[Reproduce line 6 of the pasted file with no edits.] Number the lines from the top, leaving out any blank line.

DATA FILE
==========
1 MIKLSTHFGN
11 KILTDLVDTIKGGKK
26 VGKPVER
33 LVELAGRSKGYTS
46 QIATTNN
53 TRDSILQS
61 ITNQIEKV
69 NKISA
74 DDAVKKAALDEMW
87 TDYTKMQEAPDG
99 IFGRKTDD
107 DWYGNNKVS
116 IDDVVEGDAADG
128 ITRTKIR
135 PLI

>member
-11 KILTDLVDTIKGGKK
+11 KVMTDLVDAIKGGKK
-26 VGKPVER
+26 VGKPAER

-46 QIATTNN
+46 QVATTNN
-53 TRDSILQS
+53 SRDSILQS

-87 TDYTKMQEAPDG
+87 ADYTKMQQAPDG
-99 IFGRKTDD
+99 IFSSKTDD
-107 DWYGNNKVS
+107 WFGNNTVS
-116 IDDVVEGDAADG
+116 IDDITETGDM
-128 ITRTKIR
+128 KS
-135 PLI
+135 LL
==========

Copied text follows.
53 TRDSILQS